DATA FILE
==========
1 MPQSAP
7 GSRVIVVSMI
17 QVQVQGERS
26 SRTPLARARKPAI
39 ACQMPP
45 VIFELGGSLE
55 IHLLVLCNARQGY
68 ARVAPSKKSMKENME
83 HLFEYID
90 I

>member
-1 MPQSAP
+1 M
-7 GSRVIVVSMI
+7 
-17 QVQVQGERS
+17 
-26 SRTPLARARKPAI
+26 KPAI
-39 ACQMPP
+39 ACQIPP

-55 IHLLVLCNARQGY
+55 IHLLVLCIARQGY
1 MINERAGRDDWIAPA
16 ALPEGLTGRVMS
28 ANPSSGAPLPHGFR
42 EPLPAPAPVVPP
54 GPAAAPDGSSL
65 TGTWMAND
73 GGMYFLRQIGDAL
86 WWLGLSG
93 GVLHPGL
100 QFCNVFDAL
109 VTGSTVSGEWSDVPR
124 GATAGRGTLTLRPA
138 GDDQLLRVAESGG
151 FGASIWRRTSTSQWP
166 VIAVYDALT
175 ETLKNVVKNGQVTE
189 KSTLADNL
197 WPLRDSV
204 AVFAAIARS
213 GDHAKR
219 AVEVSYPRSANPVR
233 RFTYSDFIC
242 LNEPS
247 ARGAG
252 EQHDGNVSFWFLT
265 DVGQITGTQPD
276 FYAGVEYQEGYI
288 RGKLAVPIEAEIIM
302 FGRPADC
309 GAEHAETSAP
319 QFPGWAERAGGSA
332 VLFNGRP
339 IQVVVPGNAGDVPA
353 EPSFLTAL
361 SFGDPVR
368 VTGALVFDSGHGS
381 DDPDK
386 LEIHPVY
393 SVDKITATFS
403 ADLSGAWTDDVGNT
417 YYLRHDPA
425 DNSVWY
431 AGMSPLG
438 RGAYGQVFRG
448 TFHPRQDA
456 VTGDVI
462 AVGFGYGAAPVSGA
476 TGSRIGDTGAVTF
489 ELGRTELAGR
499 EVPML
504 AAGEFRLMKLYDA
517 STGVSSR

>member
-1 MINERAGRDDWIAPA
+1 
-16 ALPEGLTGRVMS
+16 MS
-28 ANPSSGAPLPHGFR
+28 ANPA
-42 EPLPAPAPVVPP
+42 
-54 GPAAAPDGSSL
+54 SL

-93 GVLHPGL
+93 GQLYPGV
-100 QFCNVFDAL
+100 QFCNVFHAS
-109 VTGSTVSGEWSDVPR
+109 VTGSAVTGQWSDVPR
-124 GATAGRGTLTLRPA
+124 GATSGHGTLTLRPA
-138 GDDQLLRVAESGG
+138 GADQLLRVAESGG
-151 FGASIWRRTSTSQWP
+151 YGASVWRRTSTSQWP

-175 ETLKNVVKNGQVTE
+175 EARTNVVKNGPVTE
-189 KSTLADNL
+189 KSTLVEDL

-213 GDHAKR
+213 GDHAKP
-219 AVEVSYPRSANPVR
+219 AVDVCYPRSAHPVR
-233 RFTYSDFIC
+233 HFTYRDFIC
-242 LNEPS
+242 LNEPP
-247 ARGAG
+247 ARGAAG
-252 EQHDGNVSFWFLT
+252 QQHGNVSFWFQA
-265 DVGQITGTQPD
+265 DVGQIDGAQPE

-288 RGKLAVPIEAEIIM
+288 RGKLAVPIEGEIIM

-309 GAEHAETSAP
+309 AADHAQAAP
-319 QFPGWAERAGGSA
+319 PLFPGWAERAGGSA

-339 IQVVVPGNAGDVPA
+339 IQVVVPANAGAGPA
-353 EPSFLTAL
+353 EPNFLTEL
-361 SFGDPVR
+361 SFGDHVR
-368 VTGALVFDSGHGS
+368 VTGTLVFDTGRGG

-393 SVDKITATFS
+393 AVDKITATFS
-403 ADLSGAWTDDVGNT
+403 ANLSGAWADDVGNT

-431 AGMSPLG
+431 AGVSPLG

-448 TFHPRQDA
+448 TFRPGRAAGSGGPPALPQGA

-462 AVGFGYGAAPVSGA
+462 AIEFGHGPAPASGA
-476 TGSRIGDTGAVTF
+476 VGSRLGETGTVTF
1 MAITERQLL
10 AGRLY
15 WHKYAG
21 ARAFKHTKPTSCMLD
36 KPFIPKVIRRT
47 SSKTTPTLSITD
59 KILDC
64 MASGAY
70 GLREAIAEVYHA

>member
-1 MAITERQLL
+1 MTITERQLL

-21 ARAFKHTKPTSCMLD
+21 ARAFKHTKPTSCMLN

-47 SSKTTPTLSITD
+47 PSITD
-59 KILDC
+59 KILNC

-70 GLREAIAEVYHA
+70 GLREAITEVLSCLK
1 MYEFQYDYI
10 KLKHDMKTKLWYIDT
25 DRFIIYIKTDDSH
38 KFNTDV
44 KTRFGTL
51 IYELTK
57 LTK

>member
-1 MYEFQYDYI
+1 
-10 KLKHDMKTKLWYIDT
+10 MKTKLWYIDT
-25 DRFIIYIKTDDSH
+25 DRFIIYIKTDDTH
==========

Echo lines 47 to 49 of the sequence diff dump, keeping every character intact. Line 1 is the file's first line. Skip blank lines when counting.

247 ARGAG
252 EQHDGNVSFWFLT
265 DVGQITGTQPD